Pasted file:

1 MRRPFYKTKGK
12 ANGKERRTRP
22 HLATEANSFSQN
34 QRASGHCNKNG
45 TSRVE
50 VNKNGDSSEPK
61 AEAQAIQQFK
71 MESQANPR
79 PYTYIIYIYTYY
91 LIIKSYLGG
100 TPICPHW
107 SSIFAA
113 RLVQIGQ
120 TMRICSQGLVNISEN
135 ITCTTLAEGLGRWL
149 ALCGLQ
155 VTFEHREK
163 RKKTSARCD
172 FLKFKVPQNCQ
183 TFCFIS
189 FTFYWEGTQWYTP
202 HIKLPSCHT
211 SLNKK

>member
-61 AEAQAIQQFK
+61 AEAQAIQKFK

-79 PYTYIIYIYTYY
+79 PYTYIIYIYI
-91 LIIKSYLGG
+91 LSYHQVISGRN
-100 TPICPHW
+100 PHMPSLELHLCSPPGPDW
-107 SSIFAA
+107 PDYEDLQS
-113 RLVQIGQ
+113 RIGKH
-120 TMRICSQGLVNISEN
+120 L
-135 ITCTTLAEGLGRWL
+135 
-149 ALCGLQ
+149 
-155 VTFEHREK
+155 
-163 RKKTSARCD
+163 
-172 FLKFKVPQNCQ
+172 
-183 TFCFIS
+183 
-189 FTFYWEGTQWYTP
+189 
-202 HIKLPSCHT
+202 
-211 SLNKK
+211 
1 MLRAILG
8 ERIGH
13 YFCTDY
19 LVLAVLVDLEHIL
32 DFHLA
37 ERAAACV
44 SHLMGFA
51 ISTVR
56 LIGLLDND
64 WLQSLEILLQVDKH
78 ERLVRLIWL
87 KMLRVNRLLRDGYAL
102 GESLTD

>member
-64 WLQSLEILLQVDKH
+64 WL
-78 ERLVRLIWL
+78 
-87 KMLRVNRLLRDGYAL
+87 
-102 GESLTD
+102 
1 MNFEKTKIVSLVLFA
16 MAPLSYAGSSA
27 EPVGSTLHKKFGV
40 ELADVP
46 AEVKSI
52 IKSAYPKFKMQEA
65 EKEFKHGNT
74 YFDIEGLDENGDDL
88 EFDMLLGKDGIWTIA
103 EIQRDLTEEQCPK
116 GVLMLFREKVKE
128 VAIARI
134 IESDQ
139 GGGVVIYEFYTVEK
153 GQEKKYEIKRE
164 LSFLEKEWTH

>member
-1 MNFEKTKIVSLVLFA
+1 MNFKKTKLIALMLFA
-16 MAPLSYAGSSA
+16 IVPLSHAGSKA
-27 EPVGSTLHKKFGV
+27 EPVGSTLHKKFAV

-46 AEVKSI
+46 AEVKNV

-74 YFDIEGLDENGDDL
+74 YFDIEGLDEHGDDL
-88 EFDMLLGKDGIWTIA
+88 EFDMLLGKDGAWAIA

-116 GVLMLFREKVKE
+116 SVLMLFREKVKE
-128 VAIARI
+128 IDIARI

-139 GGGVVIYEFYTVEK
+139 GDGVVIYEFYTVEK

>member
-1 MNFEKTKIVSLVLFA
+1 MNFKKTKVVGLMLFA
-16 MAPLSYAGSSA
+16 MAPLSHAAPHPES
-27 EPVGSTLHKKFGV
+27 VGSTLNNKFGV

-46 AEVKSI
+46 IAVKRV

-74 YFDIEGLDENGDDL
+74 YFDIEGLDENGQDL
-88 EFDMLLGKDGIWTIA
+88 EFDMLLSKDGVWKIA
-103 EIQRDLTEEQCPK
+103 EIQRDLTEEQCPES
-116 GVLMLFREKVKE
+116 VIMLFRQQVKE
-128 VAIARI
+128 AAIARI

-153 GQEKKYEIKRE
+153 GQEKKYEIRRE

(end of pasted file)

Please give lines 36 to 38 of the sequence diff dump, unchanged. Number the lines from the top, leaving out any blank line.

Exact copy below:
+113 RIGKH
-120 TMRICSQGLVNISEN
+120 L